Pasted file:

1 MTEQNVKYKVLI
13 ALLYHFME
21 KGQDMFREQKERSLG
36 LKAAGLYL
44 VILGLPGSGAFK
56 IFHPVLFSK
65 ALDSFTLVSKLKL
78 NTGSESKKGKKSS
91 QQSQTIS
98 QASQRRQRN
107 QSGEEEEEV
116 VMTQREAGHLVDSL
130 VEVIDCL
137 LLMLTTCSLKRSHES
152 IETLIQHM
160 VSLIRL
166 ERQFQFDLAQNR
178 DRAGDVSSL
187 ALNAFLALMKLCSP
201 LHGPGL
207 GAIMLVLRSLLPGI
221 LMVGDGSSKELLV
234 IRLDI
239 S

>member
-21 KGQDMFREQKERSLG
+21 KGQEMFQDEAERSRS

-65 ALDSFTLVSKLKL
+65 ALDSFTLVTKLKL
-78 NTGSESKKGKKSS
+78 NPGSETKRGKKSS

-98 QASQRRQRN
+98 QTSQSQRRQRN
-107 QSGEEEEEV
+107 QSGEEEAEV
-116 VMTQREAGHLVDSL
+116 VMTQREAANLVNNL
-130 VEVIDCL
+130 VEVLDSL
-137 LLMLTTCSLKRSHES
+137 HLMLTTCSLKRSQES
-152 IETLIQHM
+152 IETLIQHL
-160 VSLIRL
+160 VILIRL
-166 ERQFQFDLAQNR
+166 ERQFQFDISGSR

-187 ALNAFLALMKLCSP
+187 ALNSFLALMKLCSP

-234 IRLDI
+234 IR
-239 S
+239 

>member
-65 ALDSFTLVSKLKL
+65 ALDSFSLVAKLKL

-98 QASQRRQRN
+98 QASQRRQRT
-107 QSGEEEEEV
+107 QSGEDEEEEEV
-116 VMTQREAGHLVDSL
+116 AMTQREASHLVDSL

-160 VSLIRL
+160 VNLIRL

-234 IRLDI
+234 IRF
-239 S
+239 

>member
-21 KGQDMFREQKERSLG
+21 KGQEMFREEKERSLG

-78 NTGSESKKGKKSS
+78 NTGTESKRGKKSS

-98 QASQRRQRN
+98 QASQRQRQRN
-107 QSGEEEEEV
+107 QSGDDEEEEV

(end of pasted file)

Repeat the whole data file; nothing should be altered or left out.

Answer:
1 MTEQNVKYKVLI
13 ALLYHFME
21 KGQDMFREQKERSLG
36 LKAAGLYL
44 VILGLPGSGAFK
56 IFHPVLFSK
65 ALDSFTLVSKLKL
78 NTGSESKKGKKSS
91 QQSQTIS
98 QASQRRQRN
107 QSGEEEEEV
116 VMTQREAGHLVDSL
130 VEVIDCL
137 LLMLTTCSLKRSHES
152 IETLIQHM
160 VSLIRL
166 ERQFQFDLAQNR
178 DRAGDVSSL
187 ALNAFLALMKLCSP
201 LHGPGL
207 GAIMLVLRSLLPGI
221 LMVGDGSSKELLV
234 IRLDI
239 S

>member
-21 KGQDMFREQKERSLG
+21 KGQEMFQDEAERSRS

-65 ALDSFTLVSKLKL
+65 ALDSFTLVTKLKL
-78 NTGSESKKGKKSS
+78 NPGSETKRGKKSS

-98 QASQRRQRN
+98 QTSQSQRRQRN
-107 QSGEEEEEV
+107 QSGEEEAEV
-116 VMTQREAGHLVDSL
+116 VMTQREAANLVNNL
-130 VEVIDCL
+130 VEVLDSL
-137 LLMLTTCSLKRSHES
+137 HLMLTTCSLKRSQES
-152 IETLIQHM
+152 IETLIQHL
-160 VSLIRL
+160 VILIRL
-166 ERQFQFDLAQNR
+166 ERQFQFDISGSR

-187 ALNAFLALMKLCSP
+187 ALNSFLALMKLCSP

-234 IRLDI
+234 IR
-239 S
+239 

>member
-65 ALDSFTLVSKLKL
+65 ALDSFSLVAKLKL

-98 QASQRRQRN
+98 QASQRRQRT
-107 QSGEEEEEV
+107 QSGEDEEEEEV
-116 VMTQREAGHLVDSL
+116 AMTQREASHLVDSL

-160 VSLIRL
+160 VNLIRL

-234 IRLDI
+234 IRF
-239 S
+239 

>member
-21 KGQDMFREQKERSLG
+21 KGQEMFREEKERSLG

-78 NTGSESKKGKKSS
+78 NTGTESKRGKKSS

-98 QASQRRQRN
+98 QASQRQRQRN
-107 QSGEEEEEV
+107 QSGDDEEEEV